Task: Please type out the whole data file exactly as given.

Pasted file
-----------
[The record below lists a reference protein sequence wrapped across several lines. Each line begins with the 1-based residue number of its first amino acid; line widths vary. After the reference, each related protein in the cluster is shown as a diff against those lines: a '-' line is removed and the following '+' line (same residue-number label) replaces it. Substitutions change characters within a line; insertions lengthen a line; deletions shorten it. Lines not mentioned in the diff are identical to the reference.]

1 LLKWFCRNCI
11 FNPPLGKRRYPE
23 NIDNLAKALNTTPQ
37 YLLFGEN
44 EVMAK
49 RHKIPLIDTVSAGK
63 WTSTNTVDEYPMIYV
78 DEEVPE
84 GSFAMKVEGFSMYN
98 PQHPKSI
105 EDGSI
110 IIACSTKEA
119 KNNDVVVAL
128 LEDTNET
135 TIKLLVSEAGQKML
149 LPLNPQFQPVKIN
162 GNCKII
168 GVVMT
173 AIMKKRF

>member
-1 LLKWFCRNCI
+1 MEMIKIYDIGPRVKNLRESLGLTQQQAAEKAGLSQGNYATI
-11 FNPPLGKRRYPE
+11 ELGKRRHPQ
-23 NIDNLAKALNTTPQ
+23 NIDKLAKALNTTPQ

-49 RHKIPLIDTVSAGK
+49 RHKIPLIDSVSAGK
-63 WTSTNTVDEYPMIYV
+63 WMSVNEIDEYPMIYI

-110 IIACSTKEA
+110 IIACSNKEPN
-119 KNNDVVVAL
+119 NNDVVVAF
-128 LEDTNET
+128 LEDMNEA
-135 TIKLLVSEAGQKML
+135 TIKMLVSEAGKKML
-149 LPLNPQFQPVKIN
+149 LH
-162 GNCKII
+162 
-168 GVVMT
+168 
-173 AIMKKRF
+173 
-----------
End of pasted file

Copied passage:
[The record below lists a reference protein sequence wrapped across several lines. Each line begins with the 1-based residue number of its first amino acid; line widths vary. After the reference, each related protein in the cluster is shown as a diff against those lines: a '-' line is removed and the following '+' line (same residue-number label) replaces it. Substitutions change characters within a line; insertions lengthen a line; deletions shorten it. Lines not mentioned in the diff are identical to the reference.]

1 LLKWFCRNCI
11 FNPPLGKRRYPE
23 NIDNLAKALNTTPQ
37 YLLFGEN
44 EVMAK
49 RHKIPLIDTVSAGK
63 WTSTNTVDEYPMIYV
78 DEEVPE
84 GSFAMKVEGFSMYN
98 PQHPKSI
105 EDGSI
110 IIACSTKEA
119 KNNDVVVAL
128 LEDTNET
135 TIKLLVSEAGQKML
149 LPLNPQFQPVKIN
162 GNCKII
168 GVVMT
173 AIMKKRF

>member
-1 LLKWFCRNCI
+1 MEMIKIYDIGPRVKNLRESLGLTQQQAAEKAGLSQGNYATI
-11 FNPPLGKRRYPE
+11 ELGKRRHPQ
-23 NIDNLAKALNTTPQ
+23 NIDKLAKALNTTPQ

-49 RHKIPLIDTVSAGK
+49 RHKIPLIDSVSAGK
-63 WTSTNTVDEYPMIYV
+63 WMSVNEIDEYPMIYI

-110 IIACSTKEA
+110 IIACSNKEPN
-119 KNNDVVVAL
+119 NNDVVVAF
-128 LEDTNET
+128 LEDMNEA
-135 TIKLLVSEAGQKML
+135 TIKMLVSEAGKKML
-149 LPLNPQFQPVKIN
+149 LH
-162 GNCKII
+162 
-168 GVVMT
+168 
-173 AIMKKRF
+173 